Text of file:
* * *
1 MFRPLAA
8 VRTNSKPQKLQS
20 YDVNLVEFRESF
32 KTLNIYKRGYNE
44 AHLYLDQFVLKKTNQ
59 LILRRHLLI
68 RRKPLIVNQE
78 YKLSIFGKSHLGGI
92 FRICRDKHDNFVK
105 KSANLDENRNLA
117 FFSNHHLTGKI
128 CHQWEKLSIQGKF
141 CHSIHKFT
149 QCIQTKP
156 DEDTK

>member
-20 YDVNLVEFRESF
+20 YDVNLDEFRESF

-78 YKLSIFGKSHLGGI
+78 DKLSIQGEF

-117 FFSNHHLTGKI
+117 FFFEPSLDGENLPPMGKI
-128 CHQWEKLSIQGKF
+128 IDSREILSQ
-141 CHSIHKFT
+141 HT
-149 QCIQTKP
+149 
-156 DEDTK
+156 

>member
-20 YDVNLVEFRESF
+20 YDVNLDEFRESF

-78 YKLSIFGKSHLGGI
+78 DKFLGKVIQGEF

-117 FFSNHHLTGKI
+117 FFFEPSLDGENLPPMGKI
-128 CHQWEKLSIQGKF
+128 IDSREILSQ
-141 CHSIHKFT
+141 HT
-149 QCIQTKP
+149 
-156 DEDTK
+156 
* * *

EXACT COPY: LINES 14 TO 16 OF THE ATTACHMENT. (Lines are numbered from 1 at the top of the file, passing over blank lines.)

149 QCIQTKP
156 DEDTK

>member